Harvey Adams

Methodist New Connexion Potter

Harvey Adams was  born into a first generation Primitive Methodist family in Horton, North Staffordshire in 1835. It was the Harvey family originally of Outclough farm Norton, who had been very near neighbours of  James and Hugh Bourne of nearby Bemersley. The Harvey girls traditionally called their eldest sons by the Christian name of their former surname, Harvey.

He was the son of a potter, and was to develop high class china manufacturing.He was brought up in Hanley where he became a member, and trustee till 1872 of the Bethesda Methodist New Connexion Chapel. He was one of the wealthy potters who supported the Cathedral of the Potteries. It was there that his parents, his wife, father in law became members and he was married there as one of the first marriages to be registered there.He developed the Harvey Adams and Co China company of Sutherland Road Longton, and he invented and developed the moustache cup. He retired from the business in 1885, having made his fortune. The firm was to become Hammersley & Co.In the 1860’s he had become treasurer and trustee of the Mt Tabor Methodist New Connexion Chapel Fenton.There he joined other Methodist potters in providing business acumen in the development of the church.In 1871 he gained national notoriety for being “The School Rate Martyr in the Potteries” He refused to pay the school rate of 4/6d because as a nonconformist he considered the school board were paying for poor children to go to denominational (Anglican schools). He was charged and found guilty, having a barometer seized by way of forfeit at auction. His workers raise 10/-, the money to buy it back for him!The Morning Post of 26 January 1872 reported the Nonconformist Conference in Manchester:”It was announced during the evening that the goods of Mr Harvey Adams of Fenton had been seized for refusing to pay the school rate. The bailiffs it was stated had not taken a bible, but they had impounded an old weather glass which pointed to ‘stormy.’Mr Adams being present was loudly called for amid cheers , and declared his determination to resist to the utmost any imposition upon his conscience to promote sectarian or denominational teaching.”He was a councillor in Longton, political activist and local worthy seeking to improve the conditions of the Staffordshire Potters.

Comments about this page

  • In reply to the question as to whether Harvey Adams invented the moustache cup- all his advertising unequivocally stated that his was the original moustache cup- and this was not contested by his fellow potters.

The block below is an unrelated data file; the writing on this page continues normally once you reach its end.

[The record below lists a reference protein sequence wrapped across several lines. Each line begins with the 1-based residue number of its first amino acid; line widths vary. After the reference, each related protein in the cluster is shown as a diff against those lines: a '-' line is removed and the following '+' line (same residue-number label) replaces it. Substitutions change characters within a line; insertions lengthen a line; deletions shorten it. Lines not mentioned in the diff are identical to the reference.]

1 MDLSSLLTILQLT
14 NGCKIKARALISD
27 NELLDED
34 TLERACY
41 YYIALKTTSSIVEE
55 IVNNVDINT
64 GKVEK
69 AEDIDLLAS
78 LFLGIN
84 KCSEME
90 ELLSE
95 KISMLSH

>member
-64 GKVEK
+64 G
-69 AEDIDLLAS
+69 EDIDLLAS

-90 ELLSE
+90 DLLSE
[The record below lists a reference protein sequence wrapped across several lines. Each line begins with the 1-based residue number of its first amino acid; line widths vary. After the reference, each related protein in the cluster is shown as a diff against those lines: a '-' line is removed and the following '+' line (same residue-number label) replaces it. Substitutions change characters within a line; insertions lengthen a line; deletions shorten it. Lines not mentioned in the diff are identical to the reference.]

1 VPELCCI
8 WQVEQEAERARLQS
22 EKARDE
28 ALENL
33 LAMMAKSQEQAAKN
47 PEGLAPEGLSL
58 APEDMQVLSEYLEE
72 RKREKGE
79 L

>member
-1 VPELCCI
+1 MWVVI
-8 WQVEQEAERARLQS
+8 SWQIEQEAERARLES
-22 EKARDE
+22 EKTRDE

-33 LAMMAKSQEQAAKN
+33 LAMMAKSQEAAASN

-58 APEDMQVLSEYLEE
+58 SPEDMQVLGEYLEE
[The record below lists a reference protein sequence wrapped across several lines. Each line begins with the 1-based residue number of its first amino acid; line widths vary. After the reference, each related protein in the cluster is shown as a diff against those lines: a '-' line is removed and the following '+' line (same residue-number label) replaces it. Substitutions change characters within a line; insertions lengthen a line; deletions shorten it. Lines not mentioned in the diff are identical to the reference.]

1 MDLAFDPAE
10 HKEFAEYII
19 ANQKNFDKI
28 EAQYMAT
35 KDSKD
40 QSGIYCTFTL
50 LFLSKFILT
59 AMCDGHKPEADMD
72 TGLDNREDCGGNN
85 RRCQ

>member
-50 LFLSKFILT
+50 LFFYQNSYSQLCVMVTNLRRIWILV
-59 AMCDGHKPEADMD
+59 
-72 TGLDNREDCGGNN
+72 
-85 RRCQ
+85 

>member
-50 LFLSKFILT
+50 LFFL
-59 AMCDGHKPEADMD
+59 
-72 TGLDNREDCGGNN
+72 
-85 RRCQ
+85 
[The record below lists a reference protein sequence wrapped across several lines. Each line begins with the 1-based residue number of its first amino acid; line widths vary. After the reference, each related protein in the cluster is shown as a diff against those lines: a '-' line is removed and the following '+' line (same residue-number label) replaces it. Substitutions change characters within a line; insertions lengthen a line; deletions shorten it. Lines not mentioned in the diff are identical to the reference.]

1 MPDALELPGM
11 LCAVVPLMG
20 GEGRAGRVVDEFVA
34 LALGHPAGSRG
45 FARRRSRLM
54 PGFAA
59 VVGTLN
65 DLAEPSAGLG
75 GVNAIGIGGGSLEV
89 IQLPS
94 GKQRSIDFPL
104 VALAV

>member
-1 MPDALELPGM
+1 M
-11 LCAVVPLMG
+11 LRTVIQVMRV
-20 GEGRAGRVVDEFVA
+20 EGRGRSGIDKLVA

By David Leese (05/03/2023)
  • Wonderful! I’ve been looking to find some information for a tea-set I have in this pattern that belonged to my grandmother- we used to drink afternoon tea on her lawn using it.

    By Victoria Brooks (06/02/2022)
  • Reply to Victoria’s post- this is Harvey Adams and though he didn’t backstamp all his items most of these are marked as such. Happy to provide further info. If needed (David.leese@hotmail.com)

    By David Leese (11/12/2019)
  • Thanks for the informations. Very interesting. But I am looking for a definite source, that Harvey Adams really invented the mustache cup. Where is the proof?

    By Andreas Heege (26/11/2019)
  • Just to let you know I am listing a cup and saucer of the above pattern on ebay today. It may be of interest.

    By Gwen Brown (09/02/2017)
  • I own an individual teapot, creamer, and sugar in the the pattern pictured. I’ve always wanted to complete my set, which I believe includes a tray. I’m still looking!

    By Kathleen Boyd (12/01/2017)
  • Does there exist a photo/painting of Harvey Adams — did he invent the moustache cup to handle his own big moustache?

    By Cathy Kristiansen (18/07/2016)
  • Yes this is a Harvey Adams trio (cup, saucer, and plate). It is illustrated because it is typical of the 1870 Harvey Adams manufacturing style, especially the use of generous gilding and relief floral decoration. The cup carries the pattern number 5821. Unfortunately the early pattern books have not survived, but the later ones are held in the pattern books kept in the Stoke on Trent City archives in Hanley (Spode Collection), pattern numbers from 11080 onwards are detailed and illustrated.

    By David Leese (21/02/2015)
  • Is the tea cup in the image from the Harvey Adams Pottery? It’s just I have a set like this and I’m trying to find out its origin.

    By Victoria (11/02/2015)
  • See also the page showing a sketch of farm machinery signed by Harvey Adams under ‘ Memorabilia and artefacts’

    By Pamela Atkins (14/07/2014)

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